Trouble the Water: 250 Years of African-American Poetry
Jerry Washington Ward
Mentor, 1997 - Poetry - 566 pages
The haunting refrain of the anonymous spiritual "Were You Dere?," the classic rhymes of Frances Ellen Watkins Harper's "Bury Me in a Free Land," the jazz beat of Maya Angelou's "Times-Square-Shoeshine-Composition," and the exquisite balance of Etheridge Knight's haikus-the entire rich and varied tradition of African-American poetry appears in this superb anthology, unified throughout by the authenticity of experiences wrung straight from the soul.Trouble the Water, the first collection to cover close to 300 years of poetic achievement in 400 important works by African-American writers, features women as half the contributors and includes nearly 50 poems from the 1980s and 1990s.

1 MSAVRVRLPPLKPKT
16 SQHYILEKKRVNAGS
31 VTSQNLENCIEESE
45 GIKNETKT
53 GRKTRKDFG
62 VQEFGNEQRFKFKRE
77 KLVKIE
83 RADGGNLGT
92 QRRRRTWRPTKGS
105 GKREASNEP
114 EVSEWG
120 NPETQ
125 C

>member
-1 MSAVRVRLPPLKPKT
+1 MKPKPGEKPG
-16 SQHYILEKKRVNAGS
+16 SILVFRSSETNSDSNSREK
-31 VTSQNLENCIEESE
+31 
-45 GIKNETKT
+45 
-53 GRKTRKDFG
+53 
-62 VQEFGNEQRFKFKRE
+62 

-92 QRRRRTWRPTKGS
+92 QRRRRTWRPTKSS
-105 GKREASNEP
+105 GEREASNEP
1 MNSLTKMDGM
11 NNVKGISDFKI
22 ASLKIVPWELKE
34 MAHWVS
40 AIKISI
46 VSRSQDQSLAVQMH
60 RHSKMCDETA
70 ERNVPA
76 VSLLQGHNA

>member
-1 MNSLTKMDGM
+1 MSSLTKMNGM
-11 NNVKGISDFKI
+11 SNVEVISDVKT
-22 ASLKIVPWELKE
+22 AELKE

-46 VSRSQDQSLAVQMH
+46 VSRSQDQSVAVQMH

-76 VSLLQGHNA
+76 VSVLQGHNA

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Soon One Mawnin
Bars Fight August 28 An Address to Miss Phillis
On Being Brought from Myself
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Africa African-American ain't Aint Rachel American Book Award beat beauty bird black hands blood Bloodstorm blue Bob Kaufman brothers color Countee Cullen Cunjah dance dark dead death dreams drum Dudley Randall earth face feel feet freedom gone gonna grenada Gwendolyn Bennett Gwendolyn Brooks hair Harlem Harriet Harriet Tubman head hear a rumbling heard heart heaven jazz Jean Toomer kill land Langston Hughes Lawd light live look Lord love supreme Marse mighty mind moon mother move Negro never nigger night peace Permission to reprint Poems poet poetry pow pow rain remember reprint granted river Robert Hayden rock sand scream shadow sing sisters slave smile song soul spirit stars street sweet tears tell thee thing thou tree underground voices walk waters wind woman words